Agricultural machinery demand continues to be buoyant
4 May 2021
Growing demand for agricultural machinery and equipment has kicked 2021 off to fantastic start, according to the Tractor and Machinery Association of New Zealand.
The momentum began to build during spring and summer of 2020 as the result of increasing customer confidence, said TAMA president Kyle Baxter.
Mr Baxter said he was seeing and hearing first-hand how strengthened commodity prices were giving farmers and rural contractors the confidence to invest in new equipment.
Overall tractor sales were up more than 19 percent for the first quarter (to March 31) compared to 2020. There had been increases across every horsepower sector, with some stand out results in certain sectors such as a 30% increase in the sub 40HP sector plus a nearly 60% increase in the predominantly cropping and contracting segments of 150HP-plus.
Investment in the 40Hp-150HP sector, which represents mainly horticulture and dairy, experienced a more modest growth of 8%, but this could increase quickly as new equipment arrived in the country, Mr Baxter said.
Border control issues were a continuing challenge, however, affecting both the supply of staff and of equipment.
“The current border restrictions have left many TAMA members short-staffed and this is extremely stressful for individual members, staff and customers. We know of course we are not alone in this problem as it’s affecting most industries. As we look to the second half of 2021, with vaccinations and digital travel passports becoming more prevalent, we are hopeful of border control relaxations to assist with the flow of skilled staff for our members.”
Continued inbound and outbound supply chain challenges were also impacting members but conditions were on the improve.
“Global manufacturing constraints are still very much a reality, as plants continue to work through Covid restrictions in their respective countries, but the flow of equipment into New Zealand is increasing steadily. This will offer much welcome relief for customers who are requiring new pieces of equipment to be put to work straight away.
“TAMA members who manufacture in New Zealand are enjoying continued growth in customer confidence and strong demand for their equipment but are also experiencing issues in fulfilling their export market orders due to global shipping constraints.”
From a finance point of view, conditions were positive for the sector with the combination of strengthened confidence and commodities resulting in the big lending institutions looking favourably at the agricultural industry.
“This appetite to lend into agriculture will certainly help continue stimulate the sector further as we go into the 2021 season.”
Tractor industry remains optimistic for 2021
18 January 2021
The tractor sales industry finished 2020 on a strong note with December sales up 18.4 % on 2019.
Tractor and Machinery Association (TAMA) president Kyle Baxter says that while 2020 definitely posed challenges for the industry, the current mood of members is positive.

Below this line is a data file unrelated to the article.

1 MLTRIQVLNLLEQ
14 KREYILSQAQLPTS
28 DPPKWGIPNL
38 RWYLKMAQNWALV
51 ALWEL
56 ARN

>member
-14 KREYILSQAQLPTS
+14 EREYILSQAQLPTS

Overall tractor sales for 2020 were down 15.3% compared with 2019, with sales for the bigger machines (375+ HP) particularly affected with a drop of 25%.
Mr Baxter says nobody in the industry was surprised with the reduction in sales for the high-end tractor investments: “Tractor distribution companies had been envisaging a reduction in sales going into 2020, however, as a result of the pandemic sales reduced slightly more than expected.”
Certain HP sectors actually remained stronger than others over the year, particularly lifestyle tractors (20-30HP) for which sales volumes were very similar to 2019. Tractors sold in the viticulture and horticulture segments (80-100HP) also bolstered annual sales volumes with a reduction of only about 5% compared to 2019’s record breaking year. Harder hit was the higher horsepower tractor segment traditionally sold into the arable / cropping and dry stock farming sector (140 -375 HP), with about a 20% reduction in sales volume from 2019.
“This HP segment accounts for a lot of the tractors sold into contractors and hire fleets, which were affected by the general uncertainties around the pandemic. They also experienced further uncertainty in obtaining sufficient workers through the spring and summer season to operate these machines, with a consequential reduction in the yearly sales volumes of larger tractors.”
TAMA members are now reporting that demand for tractors and equipment is steadily building across the country, as customers are beginning to secure their machines for spring / summer 2021.
“However, the pandemic is continuing to disrupt the overseas supply chain across Europe, America and Asia. While New Zealand TAMA members are doing everything they can to ensure machines arrive on time for the season ahead, there will be potential delays in global manufacturing and international shipping routes that could be felt during the first half of the year.”
Mr Baxter has advised TAMA members to stay well informed of any shipping delays via their overseas manufacturers and shipping companies, and to liaise with their customers who may be affected by these delays.
“On a positive note for 2021, our members who manufacturer within New Zealand are reporting strong order banks for their equipment from customers. This is very good news and another sign that our primary industry is still feeling buoyant amongst the global turmoil.”
For more information contact:
Kyle Baxter, President TAMA
027 670 7585
About the Tractor and Machinery Association of NZ
The Tractor and Machinery Association of NZ (TAMA) is the industry representative for New Zealand’s commercial tractor and machinery industry, including importers, manufacturers and retailers. TAMA obtains retail delivery statistics for around 97% of the tractor market and about 80% of the machinery sector from its co-operating members. Visit www.tama.org.nz.